Planning ahead: Your wishes

Some people avoid thinking or making decisions about their future needs. By giving thought to your wishes and preferences now, you can be better prepared for changes in your health.

If there comes a time when you’re not able to make decisions or communicate your wishes, it will be important that you’ve found ways to deal with whatever situations may come up. Decisions about your care need to be based on an inclusive approach that respects you and your wishes.

Because discrimination, lack of knowledge, or incorrect assumptions can lead to care that isn’t inclusive, it’s wise for you to be proactive by identifying your concerns and taking action to address them.


“I think a lot of us don’t go to a lawyer or financial planner about a will or Advance Care Plan because it means coming out all over again.”


Identifying your concerns

Some areas of concern that you might have include healthcare, personal care, finances, and interpersonal relationships. The following situations give examples of more specific concerns, along with ways that you might address them.

 Situations and concerns

    Take action now 

What if I become seriously ill or injured, and my parents or ex-spouse interfere with my care or oppose my partner or chosen family in carrying out my wishes?


  • Name a legal healthcare advocate who understands your wishes and will represent you.
  • Make an Advance Care Plan.

What if I can no longer communicate my wishes about my care?


  • Name a legal healthcare advocate who understands your wishes and will represent you.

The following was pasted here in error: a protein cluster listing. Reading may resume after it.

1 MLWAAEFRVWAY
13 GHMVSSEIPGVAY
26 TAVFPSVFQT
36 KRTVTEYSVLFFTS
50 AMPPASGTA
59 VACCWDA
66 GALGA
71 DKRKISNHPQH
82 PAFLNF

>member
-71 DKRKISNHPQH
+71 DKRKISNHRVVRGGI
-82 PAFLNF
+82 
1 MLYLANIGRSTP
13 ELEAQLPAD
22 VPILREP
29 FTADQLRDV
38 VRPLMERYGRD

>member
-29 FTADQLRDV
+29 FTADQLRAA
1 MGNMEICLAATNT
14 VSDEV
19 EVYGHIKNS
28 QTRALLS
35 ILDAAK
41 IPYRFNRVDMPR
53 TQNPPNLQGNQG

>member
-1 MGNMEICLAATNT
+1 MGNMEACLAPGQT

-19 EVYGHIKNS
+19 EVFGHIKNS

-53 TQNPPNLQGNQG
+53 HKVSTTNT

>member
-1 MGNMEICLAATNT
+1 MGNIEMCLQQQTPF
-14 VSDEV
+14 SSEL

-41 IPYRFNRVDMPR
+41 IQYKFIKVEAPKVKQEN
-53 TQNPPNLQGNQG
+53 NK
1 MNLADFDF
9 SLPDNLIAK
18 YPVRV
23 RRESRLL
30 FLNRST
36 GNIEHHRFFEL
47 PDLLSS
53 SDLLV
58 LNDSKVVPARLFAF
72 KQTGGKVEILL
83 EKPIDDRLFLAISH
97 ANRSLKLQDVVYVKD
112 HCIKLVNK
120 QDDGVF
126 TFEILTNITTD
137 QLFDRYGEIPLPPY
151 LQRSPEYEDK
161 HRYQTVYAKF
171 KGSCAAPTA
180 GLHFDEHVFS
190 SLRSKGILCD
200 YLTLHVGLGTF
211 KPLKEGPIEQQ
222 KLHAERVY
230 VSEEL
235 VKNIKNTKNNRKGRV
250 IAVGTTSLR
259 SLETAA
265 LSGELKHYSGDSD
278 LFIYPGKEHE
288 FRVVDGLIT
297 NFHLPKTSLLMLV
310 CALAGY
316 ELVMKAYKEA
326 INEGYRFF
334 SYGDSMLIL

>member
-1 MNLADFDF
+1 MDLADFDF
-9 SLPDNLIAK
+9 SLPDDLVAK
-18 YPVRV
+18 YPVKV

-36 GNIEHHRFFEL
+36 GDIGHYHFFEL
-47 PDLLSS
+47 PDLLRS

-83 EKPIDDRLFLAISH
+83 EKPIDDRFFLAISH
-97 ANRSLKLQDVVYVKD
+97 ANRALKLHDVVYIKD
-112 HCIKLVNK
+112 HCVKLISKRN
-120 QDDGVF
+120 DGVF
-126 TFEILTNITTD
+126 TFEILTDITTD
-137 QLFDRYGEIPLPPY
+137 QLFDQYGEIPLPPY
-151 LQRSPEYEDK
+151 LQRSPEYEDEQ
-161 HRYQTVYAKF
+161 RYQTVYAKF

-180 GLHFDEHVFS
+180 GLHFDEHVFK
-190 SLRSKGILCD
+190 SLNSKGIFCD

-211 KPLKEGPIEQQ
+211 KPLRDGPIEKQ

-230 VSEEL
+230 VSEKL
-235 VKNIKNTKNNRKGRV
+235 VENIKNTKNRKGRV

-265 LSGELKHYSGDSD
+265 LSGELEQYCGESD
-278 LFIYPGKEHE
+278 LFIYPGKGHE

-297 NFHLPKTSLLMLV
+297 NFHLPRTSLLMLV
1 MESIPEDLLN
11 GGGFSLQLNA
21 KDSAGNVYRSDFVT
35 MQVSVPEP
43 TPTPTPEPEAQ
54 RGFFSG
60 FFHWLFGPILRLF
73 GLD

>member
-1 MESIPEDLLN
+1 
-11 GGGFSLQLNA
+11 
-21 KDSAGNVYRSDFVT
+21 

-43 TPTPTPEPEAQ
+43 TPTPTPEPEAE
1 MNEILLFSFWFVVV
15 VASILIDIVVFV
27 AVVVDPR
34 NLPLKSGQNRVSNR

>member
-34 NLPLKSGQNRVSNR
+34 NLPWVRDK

What if I’m moved into a care home where staff will treat me poorly if my 2SLGBTQ+ identity is known? What if my partner and friends can’t visit?

  • Find out which care homes are 2SLGBTQ+ inclusive.
  • Name a legal healthcare advocate.
  • Make an Advance Care Plan.

What if I develop dementia or become too ill to manage my money?

  • Name someone you trust as your financial advocate through a Power of Attorney.

How can I remain in my own home if I become very ill or am dying?

  • Explore options for 2SLGBTQ+ inclusive home care.
  • Make a plan with your partner/spouse, family, and friends.
  • Make an Advance Care Plan.

What if I die and my partner is forced out of our home?

  • Make a will.
  • Talk to your partner and others in your family so that they know your wishes.

Some concerns may affect you directly, while others may affect people important to you. Some concerns may affect your health and well-being, while others may affect your peace of mind. For example, you may have wishes about the care of your body after death, or about funeral or other arrangements.

Planning can bring you comfort and reassurance that your wishes will be respected.

How to take action

In this series of articles, you’ll find information to help you plan and avoid difficulties that can arise when you’re no longer able to speak for yourself or make decisions.

Some of the more specific topics include:

  • Making an advance care plan: This provides a way for you to express your wishes about medical and other care and is important in communicating these when you’re no longer able to speak for yourself.
  • Choosing a healthcare advocate: By naming a legal representative, you can have someone you trust to represent you when you can’t speak for yourself.
  • Choosing a financial advocate: By legally naming someone to make financial decisions if you’re no longer able, you can protect yourself from financial abuse and feel more confident that your money will be used for your benefit and as you would wish.
  • Making a will: A legal will helps ensure that material possessions, such as your home or savings, are passed on to those you’ve chosen. You may also choose to create a companion document, such as a ‘legacy will’, which expresses the essence of who you are, what you value, and what you wish to leave for the benefit of others, aside from money or material possessions named in your legal will.


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